Partners: National Maritime Museum in Gdańsk (Lead) | Forum Marinum Turku | Lithuanian Sea Museum Klaipeda | Naval Museum Karlskrona
Contact: Katarzyna Nowicka | National Maritime Museum in Gdańsk |k.nowicka(a)nmm.pl |
Stands for: Think Tank Transbaltic (TTT)
PA Culture Policy Areas: Increase Prosperity | Connect the Region
Description: TTT will establish an interdisciplinary collaboration to generate urban and regional development approaches. It will work through creating mobile, productive and creative Think Tanks in the BSR harbour cities in order to develop new approaches and capacities to community development. By organising joint international productions, workshops, research and knowledge exchange with artistic practices TTT establishes a platform for the realization of its objective.
TTT will engage citizens in order to foster participatory approaches and will particularly address migrants, newcomers and young people. TTTs esults will be transferred to a Baltic Tool Kit for city developers and spatial planners.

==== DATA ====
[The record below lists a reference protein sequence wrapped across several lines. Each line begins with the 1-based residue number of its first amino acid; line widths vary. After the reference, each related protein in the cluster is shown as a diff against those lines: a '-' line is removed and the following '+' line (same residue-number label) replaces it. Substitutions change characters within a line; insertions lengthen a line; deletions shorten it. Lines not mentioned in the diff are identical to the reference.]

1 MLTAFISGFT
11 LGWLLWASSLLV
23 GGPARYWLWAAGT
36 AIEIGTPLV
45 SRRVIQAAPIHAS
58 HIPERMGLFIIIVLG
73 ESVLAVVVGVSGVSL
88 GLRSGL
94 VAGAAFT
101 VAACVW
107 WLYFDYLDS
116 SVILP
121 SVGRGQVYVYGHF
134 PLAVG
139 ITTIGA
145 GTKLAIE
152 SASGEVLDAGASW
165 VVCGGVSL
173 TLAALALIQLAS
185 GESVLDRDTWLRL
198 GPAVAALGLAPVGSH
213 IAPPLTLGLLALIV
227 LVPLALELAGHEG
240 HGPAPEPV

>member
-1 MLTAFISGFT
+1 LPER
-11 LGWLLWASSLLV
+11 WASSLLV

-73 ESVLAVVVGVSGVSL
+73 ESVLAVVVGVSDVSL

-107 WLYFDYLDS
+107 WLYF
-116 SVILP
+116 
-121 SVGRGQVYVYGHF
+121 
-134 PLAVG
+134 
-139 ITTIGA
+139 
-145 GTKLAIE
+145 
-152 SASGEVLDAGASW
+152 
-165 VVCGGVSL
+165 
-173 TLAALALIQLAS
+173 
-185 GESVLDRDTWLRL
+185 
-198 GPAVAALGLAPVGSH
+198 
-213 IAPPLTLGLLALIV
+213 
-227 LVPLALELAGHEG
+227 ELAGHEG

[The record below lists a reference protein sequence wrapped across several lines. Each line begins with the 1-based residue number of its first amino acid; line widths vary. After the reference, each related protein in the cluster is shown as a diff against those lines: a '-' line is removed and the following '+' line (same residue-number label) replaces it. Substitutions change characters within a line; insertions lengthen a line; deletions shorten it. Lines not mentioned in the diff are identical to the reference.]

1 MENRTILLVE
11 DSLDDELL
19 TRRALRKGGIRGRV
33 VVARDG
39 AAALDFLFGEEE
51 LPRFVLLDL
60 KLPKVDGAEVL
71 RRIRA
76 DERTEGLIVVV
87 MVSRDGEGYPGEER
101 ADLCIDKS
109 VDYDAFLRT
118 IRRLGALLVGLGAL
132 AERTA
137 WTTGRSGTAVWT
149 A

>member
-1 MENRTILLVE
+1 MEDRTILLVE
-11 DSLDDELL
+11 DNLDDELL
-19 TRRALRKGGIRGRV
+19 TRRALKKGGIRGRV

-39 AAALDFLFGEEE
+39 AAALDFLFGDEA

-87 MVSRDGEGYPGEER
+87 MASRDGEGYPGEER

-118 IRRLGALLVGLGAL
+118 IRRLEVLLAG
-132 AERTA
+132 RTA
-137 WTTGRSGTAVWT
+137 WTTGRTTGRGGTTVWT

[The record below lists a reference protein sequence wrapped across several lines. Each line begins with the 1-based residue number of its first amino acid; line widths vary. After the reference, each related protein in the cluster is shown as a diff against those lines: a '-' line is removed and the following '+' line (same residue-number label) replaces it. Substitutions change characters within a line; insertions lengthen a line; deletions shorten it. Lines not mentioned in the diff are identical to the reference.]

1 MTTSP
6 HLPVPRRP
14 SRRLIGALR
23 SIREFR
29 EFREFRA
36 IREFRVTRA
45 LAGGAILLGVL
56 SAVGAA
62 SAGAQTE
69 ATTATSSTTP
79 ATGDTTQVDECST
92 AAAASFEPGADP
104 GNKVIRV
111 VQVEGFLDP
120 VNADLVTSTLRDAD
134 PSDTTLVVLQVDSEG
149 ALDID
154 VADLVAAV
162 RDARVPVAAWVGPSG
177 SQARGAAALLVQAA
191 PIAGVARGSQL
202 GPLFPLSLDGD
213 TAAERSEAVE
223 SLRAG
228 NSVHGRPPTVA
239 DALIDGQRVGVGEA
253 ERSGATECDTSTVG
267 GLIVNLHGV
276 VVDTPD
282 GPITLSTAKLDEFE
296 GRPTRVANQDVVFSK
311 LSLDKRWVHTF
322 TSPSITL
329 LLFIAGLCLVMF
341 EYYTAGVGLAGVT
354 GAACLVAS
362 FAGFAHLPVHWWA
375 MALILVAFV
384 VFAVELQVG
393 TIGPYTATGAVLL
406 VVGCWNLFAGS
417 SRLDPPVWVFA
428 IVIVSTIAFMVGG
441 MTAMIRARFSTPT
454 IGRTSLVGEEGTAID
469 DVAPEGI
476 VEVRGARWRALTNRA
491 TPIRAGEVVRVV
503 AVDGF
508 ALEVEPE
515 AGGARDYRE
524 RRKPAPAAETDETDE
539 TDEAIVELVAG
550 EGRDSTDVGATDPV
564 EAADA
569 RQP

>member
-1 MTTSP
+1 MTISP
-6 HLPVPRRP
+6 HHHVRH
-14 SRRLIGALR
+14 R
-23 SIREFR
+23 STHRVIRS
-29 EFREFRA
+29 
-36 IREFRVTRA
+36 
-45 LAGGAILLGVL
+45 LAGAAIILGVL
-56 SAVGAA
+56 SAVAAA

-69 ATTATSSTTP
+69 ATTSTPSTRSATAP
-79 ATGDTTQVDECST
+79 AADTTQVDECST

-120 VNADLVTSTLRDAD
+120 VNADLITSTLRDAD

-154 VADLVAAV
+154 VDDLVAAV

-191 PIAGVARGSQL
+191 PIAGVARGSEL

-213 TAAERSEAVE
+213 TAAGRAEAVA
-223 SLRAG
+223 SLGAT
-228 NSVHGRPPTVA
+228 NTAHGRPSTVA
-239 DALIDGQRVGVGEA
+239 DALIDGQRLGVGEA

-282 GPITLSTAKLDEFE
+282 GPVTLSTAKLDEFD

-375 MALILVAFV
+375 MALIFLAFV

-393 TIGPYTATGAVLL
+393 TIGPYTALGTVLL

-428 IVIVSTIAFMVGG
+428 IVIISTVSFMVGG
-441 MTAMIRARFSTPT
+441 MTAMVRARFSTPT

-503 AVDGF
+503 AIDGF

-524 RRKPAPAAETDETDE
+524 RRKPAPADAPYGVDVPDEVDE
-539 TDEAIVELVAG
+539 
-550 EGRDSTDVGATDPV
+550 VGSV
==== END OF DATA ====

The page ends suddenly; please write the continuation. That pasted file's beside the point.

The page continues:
Status: TTT has applied for EUSBSR Seed Money Facility. In February 2016 it will apply for support from the BSR Programm. Project is planned for January 2017 – December 2019.
Parners: Kulturcentrum Ronneby & Ronneby Municipality (Lead) | BB NCCA Kaliningrad | CCA Laznia | Emigrations Museum Gdynia | Gallery Y (Belarus) | Gdynia City Museum Inter Arts Centre | Lund University | Kalmar Konstmuseum, & Kalmar municipality | Kunsthalle Rostock | Nida Art Colony | Noass (Latvia) | ProArtibus Finland | The Royal Art Academy, Department of Walls and Spaces (Denmark) | University of Culture and Arts St.Petersburg | Vaba Lava Theatre Tallinn | Vilnius Art Academy, Dept. of Architecture and Urbanistics
Contact: Torun Ekstrand | torun.ekstrand(a)artland.se
The project touched the issue of art in public and digital space. The aim was to create a collaborative network between art institutions and academia in the region, to involve the public in the discourse regarding contemporary art, and to create a common South Baltic identity to be communicated to the public through the project and its resulting artefacts.